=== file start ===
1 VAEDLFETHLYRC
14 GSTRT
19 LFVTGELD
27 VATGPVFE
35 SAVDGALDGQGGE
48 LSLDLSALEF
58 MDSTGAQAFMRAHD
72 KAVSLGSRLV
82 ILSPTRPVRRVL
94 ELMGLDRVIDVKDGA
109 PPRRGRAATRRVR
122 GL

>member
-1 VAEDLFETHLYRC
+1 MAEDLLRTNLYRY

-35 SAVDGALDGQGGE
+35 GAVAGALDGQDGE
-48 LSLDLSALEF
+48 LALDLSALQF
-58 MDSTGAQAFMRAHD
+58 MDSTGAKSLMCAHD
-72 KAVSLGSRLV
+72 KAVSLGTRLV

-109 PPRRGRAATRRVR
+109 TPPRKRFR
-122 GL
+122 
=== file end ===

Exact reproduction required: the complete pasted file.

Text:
1 VAEDLFETHLYRC
14 GSTRT
19 LFVTGELD
27 VATGPVFE
35 SAVDGALDGQGGE
48 LSLDLSALEF
58 MDSTGAQAFMRAHD
72 KAVSLGSRLV
82 ILSPTRPVRRVL
94 ELMGLDRVIDVKDGA
109 PPRRGRAATRRVR
122 GL

>member
-1 VAEDLFETHLYRC
+1 MAEDLLRTNLYRY

-35 SAVDGALDGQGGE
+35 GAVAGALDGQDGE
-48 LSLDLSALEF
+48 LALDLSALQF
-58 MDSTGAQAFMRAHD
+58 MDSTGAKSLMCAHD
-72 KAVSLGSRLV
+72 KAVSLGTRLV

-109 PPRRGRAATRRVR
+109 TPPRKRFR
-122 GL
+122 